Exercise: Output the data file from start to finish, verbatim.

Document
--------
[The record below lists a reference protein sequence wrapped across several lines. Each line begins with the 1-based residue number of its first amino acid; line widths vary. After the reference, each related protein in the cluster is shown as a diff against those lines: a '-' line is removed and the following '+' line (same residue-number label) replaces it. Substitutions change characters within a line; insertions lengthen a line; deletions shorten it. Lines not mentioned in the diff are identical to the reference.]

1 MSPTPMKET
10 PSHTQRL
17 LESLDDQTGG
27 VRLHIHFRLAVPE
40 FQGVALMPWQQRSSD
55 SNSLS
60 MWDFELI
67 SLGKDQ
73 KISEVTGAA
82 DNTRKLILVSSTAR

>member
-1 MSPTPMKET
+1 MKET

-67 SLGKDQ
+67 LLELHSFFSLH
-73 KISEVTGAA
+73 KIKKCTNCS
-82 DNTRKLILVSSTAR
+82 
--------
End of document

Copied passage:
[The record below lists a reference protein sequence wrapped across several lines. Each line begins with the 1-based residue number of its first amino acid; line widths vary. After the reference, each related protein in the cluster is shown as a diff against those lines: a '-' line is removed and the following '+' line (same residue-number label) replaces it. Substitutions change characters within a line; insertions lengthen a line; deletions shorten it. Lines not mentioned in the diff are identical to the reference.]

1 MSPTPMKET
10 PSHTQRL
17 LESLDDQTGG
27 VRLHIHFRLAVPE
40 FQGVALMPWQQRSSD
55 SNSLS
60 MWDFELI
67 SLGKDQ
73 KISEVTGAA
82 DNTRKLILVSSTAR

>member
-1 MSPTPMKET
+1 MKET

-67 SLGKDQ
+67 LLELHSFFSLH
-73 KISEVTGAA
+73 KIKKCTNCS
-82 DNTRKLILVSSTAR
+82 